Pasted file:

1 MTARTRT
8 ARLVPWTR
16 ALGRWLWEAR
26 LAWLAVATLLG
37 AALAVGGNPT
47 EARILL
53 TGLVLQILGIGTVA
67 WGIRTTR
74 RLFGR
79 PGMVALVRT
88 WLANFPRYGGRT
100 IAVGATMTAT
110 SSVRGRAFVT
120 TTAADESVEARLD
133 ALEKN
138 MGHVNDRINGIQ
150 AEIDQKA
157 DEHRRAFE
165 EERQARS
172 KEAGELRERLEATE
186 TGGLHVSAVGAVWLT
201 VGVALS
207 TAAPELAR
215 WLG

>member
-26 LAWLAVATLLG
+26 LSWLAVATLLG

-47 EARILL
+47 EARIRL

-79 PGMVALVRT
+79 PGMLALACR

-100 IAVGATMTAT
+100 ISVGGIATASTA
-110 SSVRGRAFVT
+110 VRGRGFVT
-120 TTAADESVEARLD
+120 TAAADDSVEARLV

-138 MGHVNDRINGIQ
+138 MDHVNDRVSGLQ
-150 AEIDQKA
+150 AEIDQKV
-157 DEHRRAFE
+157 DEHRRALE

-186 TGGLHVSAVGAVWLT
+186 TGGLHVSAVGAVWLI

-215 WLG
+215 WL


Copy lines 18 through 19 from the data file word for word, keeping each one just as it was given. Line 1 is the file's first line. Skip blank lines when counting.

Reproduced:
157 DEHRRAFE
165 EERQARS